Electric Six playing “I Buy the Drugs” live @ Rocks Off Concert Cruise aboard The Temptress in the Hudson River, NY on August 14th, 2008:

QRO: Do you do anything differently, when you play outside?

DV: Not really.  When you do the festivals and stuff, it’s harder to tell how well you’re going over.  It seems like people are standing there more, maybe.  When it’s right in your face, it’s a lot easier to see how everyone’s doing.  Try to get everyone involved more – I think I talk more, move more, when we’re at a festival.

QRO: You guys seem to have more of an album output than other bands: your last four albums have come out, one a year.  Do you know why you make them more frequently than other bands?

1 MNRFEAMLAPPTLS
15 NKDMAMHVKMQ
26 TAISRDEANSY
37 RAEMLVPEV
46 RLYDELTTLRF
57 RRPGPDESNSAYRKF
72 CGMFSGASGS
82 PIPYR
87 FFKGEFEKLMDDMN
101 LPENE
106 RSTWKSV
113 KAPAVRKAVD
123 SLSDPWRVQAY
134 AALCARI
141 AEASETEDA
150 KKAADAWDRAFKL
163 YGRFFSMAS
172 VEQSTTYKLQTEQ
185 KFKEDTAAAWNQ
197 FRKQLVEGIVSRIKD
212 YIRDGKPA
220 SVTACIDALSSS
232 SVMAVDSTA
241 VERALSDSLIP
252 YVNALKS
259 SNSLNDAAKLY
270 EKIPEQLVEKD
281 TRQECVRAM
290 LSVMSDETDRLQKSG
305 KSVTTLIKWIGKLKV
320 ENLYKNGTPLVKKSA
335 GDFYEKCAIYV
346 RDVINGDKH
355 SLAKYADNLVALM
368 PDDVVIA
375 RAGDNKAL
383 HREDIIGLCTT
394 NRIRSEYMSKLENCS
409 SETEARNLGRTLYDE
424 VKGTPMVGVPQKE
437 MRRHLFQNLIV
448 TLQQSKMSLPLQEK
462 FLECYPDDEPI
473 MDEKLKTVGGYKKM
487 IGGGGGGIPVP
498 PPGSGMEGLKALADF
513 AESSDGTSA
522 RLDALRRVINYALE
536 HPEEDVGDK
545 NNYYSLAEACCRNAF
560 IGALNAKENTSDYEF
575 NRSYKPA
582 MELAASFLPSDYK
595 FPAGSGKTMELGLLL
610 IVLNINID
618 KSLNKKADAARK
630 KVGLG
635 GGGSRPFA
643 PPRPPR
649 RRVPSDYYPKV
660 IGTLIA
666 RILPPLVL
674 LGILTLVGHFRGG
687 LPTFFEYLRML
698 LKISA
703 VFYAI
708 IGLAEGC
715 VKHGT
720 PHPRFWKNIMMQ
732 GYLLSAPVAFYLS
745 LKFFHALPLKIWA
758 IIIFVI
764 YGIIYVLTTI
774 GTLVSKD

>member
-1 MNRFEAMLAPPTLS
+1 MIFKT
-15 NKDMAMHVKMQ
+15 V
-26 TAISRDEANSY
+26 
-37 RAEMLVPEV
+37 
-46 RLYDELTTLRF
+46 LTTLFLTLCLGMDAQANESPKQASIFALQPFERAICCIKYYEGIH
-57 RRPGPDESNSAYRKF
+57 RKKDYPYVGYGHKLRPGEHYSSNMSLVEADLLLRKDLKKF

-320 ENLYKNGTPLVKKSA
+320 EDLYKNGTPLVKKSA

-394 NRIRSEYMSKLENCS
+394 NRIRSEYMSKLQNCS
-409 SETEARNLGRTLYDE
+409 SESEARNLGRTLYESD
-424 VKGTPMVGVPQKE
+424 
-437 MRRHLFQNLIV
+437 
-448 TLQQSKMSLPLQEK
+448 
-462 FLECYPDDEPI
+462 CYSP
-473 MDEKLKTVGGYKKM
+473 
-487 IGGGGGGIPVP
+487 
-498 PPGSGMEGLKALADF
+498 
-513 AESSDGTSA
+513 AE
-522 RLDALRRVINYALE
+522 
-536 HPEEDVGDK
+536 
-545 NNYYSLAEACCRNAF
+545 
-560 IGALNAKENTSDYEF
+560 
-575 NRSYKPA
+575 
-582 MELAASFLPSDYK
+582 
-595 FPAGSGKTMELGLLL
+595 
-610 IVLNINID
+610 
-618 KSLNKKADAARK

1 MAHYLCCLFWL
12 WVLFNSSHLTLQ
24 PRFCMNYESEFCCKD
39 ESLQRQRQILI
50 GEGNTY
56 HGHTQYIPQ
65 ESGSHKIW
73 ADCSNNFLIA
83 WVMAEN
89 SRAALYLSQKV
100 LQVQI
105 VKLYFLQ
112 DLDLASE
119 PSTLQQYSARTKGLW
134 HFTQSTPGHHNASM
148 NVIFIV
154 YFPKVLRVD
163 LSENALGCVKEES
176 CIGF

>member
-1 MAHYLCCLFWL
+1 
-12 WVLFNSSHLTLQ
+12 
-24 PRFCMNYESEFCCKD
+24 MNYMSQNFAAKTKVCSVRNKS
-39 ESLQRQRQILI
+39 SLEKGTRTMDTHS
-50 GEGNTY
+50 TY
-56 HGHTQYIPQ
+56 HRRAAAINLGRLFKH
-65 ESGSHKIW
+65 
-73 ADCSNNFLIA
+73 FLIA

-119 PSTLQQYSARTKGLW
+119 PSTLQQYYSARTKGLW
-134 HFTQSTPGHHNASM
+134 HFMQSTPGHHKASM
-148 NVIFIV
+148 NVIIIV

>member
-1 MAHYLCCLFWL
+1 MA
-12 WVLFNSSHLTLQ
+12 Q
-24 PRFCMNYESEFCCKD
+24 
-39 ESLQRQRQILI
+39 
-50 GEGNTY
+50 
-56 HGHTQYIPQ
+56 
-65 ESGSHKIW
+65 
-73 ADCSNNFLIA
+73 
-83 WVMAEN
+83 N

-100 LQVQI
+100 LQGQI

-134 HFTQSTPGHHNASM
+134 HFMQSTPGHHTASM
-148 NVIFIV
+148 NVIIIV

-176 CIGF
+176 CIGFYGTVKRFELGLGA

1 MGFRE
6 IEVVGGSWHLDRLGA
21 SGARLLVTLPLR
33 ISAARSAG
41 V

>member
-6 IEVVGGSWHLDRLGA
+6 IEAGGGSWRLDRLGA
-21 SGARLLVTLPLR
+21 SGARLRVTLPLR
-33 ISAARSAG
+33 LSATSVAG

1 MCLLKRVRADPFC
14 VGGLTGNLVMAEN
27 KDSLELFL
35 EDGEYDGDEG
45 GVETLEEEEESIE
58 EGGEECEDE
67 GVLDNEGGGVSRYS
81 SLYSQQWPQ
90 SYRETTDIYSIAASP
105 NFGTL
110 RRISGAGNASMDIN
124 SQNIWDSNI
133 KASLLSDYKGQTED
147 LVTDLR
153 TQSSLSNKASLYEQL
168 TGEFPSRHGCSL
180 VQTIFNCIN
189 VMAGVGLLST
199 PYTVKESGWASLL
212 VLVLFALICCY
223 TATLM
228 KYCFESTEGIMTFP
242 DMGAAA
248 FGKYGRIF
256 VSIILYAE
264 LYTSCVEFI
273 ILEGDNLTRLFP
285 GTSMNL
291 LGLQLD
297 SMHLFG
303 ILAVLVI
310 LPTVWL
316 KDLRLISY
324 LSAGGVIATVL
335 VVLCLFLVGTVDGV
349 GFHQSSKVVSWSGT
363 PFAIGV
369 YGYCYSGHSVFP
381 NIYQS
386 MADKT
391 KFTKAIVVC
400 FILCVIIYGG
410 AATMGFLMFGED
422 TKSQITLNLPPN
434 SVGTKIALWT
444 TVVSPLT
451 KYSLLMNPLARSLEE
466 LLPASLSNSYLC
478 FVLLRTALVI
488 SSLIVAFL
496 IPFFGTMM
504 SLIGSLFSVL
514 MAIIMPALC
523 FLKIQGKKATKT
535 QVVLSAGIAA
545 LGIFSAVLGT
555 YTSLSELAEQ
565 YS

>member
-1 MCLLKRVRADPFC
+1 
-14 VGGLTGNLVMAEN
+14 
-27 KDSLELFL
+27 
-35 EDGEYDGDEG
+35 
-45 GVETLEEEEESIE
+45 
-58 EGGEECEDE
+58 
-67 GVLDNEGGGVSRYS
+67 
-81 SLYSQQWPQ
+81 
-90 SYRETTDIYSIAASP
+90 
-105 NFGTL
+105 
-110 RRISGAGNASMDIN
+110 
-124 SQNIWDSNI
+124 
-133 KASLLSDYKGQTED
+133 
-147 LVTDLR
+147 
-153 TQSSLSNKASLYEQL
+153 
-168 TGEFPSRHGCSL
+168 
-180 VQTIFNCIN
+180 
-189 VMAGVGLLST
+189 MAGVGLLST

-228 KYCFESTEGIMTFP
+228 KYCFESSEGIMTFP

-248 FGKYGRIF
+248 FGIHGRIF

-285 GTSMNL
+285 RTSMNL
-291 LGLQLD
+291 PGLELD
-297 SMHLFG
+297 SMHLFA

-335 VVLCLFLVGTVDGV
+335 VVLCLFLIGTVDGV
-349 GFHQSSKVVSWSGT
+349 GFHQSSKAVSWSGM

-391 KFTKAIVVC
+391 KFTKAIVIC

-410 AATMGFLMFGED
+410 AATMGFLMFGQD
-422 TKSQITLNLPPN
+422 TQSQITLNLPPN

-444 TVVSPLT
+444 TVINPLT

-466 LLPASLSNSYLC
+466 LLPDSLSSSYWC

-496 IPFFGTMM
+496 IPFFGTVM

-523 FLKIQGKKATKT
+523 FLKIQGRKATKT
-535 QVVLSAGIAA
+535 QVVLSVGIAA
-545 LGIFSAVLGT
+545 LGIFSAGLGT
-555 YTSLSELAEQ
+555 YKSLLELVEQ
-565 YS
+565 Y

DV: There’s six people in the band, so there’s six people who can write and come up with ideas.  And we all do it in our spare time; between myself and everyone else, I’m sure we could go into the studio and come up with an album, in terms of ideas we have lying around.


I think, collectively, we don’t put as much pressure on ourselves as some bands that we know.  We don’t do a long ‘brainstorming’ process, or have an idea what an album’s going to sound like, or think that this next album has to be better than the last, or it has to be this or that – we just don’t look at it in those terms.

I know a lot of bands do and that works for them, but it that would never work for us.  I wouldn’t be happy that way.  I like bands that have a lot of output, and just kind of ‘throw it up against the wall and see what sticks’ kind of thing.  I’m not looking to make ‘the perfect album’ – I just can’t work that way.

QRO: Are there any songs from Flashy that you particularly like playing live?